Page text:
Delayed onset of enhanced MK-801-induced motor hyperactivity after neonatal lesions of the rat ventral hippocampus

Hassen A. Al-Amin, Cynthia Shannon Weickert, Daniel R. Weinberger, Barbara K. Lipska

Research output: Contribution to journalArticlepeer-review

63 Scopus citations


Background: Abnormalities in the glutamatergic system, glutamate/dopamine/γ-aminobutyric acid interactions, and cortical development are implicated in schizophrenia. Moreover, patients with schizophrenia show symptom exacerbation in response to N-methyl-D-aspartate (NMDA) antagonist drugs. Using an animal model of schizophrenia, we compared the impact of neonatal and adult hippocampal lesions on behavioral responses to MK-801, a noncompetitive NMDA antagonist. Methods: Neonatal rats were lesioned on postnatal day 7. Their motor activity in response to MK-801 was tested at a juvenile age, in adolescence, and in adulthood. We also measured binding of [3H]MK-801 and the expression of NR1 messenger RNA (mRNA) in the medial prefrontal cortex and nucleus accumbens. Adult rats received similar lesions and were tested 4 and 8 weeks after the lesion. Results: As juveniles, neonatally lesioned rats did not differ from control rats in responsiveness to MK-801, whereas in adolescence and adulthood they showed more pronounced hyperactivity than control rats. The adult lesion did not alter behaviors elicited by MK-801. Neonatally lesioned rats showed no apparent changes in [3H]MK-801 binding or expression of the NR1 mRNA. Conclusions: These results suggest that an early lesion of the ventral hippocampus affects development of neural systems involved in MK-801 action without changes at the NMDA receptor level, and they show that the behavioral changes manifest first in early adulthood.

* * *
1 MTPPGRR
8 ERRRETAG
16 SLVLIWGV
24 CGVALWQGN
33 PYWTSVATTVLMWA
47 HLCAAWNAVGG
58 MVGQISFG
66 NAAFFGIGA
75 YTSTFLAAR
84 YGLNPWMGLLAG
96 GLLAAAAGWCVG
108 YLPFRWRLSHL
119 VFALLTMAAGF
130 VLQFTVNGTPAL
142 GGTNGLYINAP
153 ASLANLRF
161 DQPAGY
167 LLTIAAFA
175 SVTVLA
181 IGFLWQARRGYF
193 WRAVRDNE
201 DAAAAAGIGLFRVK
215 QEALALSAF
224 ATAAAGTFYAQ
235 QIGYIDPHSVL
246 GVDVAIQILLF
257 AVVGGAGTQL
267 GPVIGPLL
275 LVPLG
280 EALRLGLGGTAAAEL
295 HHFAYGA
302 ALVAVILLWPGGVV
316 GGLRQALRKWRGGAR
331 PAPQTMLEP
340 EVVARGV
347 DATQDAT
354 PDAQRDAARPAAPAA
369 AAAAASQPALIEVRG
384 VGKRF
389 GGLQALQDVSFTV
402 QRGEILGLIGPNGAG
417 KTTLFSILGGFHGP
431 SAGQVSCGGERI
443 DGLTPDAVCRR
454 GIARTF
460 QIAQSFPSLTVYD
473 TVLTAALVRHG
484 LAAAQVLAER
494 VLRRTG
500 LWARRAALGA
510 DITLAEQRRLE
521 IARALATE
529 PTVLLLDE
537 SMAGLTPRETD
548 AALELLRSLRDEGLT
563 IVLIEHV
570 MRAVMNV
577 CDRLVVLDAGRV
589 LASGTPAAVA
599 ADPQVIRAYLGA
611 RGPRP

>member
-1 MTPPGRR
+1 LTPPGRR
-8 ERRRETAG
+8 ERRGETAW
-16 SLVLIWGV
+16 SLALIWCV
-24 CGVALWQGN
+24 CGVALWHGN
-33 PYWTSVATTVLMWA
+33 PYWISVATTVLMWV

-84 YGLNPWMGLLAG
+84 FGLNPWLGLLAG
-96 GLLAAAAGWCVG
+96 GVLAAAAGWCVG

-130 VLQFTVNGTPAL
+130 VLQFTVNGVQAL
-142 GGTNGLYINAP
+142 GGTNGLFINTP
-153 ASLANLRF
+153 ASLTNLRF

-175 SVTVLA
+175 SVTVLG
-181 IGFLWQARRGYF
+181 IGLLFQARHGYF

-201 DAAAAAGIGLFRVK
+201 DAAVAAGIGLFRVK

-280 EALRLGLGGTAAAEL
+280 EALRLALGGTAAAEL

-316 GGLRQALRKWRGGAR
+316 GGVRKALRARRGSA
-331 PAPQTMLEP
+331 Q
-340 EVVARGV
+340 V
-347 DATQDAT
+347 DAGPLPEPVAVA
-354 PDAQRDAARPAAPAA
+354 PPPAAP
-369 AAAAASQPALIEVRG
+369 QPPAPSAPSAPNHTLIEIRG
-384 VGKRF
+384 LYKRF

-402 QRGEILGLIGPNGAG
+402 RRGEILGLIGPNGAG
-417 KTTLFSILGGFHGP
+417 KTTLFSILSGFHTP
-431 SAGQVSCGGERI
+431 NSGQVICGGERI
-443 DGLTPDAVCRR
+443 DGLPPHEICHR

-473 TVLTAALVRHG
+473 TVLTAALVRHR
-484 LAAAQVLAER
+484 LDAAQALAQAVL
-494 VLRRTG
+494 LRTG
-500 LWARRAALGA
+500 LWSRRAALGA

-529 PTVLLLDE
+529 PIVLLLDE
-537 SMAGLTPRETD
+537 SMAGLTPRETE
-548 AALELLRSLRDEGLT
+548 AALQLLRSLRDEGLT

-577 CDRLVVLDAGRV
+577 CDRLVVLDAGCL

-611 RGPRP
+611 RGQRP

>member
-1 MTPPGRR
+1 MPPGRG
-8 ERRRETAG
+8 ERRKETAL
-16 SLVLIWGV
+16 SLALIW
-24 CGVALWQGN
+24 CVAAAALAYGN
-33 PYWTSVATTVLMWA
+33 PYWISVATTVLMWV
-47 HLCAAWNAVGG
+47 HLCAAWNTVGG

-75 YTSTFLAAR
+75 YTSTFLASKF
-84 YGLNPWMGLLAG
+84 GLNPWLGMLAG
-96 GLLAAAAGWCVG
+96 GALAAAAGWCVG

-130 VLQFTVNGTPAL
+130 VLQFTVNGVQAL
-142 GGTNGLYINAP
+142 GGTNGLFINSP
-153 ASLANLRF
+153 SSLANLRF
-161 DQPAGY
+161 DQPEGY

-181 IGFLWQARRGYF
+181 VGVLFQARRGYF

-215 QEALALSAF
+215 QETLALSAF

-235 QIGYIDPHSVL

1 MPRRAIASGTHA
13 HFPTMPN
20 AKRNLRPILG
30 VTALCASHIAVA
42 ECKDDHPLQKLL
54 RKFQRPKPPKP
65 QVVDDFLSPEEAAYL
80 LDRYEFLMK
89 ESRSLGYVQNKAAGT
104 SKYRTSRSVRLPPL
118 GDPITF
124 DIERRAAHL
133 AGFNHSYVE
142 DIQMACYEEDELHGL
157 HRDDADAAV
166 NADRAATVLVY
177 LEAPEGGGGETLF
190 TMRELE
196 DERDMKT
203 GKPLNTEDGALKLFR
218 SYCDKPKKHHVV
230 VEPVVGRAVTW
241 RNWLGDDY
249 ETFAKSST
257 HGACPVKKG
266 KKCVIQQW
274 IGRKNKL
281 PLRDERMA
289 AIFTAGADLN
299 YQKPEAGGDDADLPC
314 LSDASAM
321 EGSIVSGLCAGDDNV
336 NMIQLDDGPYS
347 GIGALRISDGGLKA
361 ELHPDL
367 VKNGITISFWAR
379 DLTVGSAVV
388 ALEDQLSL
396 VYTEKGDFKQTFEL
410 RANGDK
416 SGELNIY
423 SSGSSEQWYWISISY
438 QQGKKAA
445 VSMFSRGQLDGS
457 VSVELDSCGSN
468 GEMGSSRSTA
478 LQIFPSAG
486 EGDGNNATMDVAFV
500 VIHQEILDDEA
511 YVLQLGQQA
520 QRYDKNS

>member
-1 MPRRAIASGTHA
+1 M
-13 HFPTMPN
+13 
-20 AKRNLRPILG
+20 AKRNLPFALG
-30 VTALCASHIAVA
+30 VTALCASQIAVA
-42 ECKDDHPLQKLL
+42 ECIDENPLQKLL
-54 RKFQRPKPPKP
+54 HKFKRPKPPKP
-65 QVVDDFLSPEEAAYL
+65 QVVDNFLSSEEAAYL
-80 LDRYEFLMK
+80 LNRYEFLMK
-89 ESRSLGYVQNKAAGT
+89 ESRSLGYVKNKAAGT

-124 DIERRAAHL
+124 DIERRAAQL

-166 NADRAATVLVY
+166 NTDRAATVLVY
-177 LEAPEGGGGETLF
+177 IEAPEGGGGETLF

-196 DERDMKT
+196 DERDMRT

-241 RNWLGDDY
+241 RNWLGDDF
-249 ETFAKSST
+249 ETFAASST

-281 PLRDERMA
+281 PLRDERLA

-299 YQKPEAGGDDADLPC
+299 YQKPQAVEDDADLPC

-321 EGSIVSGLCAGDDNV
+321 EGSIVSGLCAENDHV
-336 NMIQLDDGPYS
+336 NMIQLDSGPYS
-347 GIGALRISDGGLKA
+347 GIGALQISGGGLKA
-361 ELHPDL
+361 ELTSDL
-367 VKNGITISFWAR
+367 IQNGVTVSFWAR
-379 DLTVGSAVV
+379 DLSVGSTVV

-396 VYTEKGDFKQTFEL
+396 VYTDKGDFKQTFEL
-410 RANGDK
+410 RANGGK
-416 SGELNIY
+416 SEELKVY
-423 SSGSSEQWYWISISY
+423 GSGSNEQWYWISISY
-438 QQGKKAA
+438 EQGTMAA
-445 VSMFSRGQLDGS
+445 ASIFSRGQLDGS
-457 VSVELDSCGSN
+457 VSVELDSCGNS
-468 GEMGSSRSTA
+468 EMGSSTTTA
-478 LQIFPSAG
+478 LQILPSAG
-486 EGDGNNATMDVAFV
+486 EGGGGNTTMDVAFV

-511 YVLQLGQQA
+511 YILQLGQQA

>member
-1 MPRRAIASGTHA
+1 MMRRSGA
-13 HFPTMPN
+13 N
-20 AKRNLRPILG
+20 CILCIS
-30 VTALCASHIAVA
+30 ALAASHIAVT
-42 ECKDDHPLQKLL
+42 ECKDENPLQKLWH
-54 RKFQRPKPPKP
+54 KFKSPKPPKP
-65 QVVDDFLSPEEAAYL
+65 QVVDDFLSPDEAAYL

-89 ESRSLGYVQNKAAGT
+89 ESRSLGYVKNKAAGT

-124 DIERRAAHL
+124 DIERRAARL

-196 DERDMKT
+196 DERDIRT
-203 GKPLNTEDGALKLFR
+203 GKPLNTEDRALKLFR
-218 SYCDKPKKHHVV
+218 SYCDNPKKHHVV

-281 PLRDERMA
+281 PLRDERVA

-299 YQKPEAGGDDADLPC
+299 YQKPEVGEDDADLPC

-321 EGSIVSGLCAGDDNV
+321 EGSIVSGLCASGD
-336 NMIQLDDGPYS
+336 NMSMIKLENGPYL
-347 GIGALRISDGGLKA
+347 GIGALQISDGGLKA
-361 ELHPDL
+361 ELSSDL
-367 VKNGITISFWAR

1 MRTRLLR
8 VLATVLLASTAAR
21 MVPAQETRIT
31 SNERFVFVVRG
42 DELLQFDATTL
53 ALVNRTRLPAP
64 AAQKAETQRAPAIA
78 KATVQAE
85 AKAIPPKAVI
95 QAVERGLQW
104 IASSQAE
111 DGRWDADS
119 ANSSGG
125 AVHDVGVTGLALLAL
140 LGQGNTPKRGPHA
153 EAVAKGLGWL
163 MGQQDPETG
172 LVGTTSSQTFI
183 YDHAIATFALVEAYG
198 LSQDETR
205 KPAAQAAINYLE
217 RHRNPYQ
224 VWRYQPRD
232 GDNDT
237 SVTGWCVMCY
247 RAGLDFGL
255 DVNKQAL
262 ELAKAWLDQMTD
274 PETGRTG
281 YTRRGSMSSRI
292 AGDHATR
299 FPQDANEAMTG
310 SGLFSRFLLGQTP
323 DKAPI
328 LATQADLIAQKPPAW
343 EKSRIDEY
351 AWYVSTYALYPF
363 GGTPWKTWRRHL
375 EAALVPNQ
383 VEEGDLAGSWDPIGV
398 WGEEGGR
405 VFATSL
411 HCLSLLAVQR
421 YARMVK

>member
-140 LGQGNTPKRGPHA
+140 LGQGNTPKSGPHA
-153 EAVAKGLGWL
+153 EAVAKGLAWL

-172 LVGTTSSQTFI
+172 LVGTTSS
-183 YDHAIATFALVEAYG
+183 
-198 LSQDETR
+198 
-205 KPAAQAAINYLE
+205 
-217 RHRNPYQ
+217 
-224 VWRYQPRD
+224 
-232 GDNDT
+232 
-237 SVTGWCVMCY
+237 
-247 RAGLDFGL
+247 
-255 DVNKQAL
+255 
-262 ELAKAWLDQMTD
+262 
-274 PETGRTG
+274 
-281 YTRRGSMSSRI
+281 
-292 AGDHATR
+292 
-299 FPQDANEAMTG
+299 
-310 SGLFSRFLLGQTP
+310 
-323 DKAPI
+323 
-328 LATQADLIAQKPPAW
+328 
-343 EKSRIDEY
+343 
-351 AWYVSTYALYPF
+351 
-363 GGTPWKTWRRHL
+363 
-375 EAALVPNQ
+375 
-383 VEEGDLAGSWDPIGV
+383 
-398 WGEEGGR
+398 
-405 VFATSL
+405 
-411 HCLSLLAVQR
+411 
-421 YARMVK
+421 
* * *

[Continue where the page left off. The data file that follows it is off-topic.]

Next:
Original languageEnglish (US)
Pages (from-to)528-539
Number of pages12
JournalBiological psychiatry
Issue number6
StatePublished - Mar 15 2001
Externally publishedYes


  • Animal model
  • Behavior
  • Binding
  • Dizocilpine
  • Hippocampus
  • Schizophrenia

ASJC Scopus subject areas

  • Biological Psychiatry


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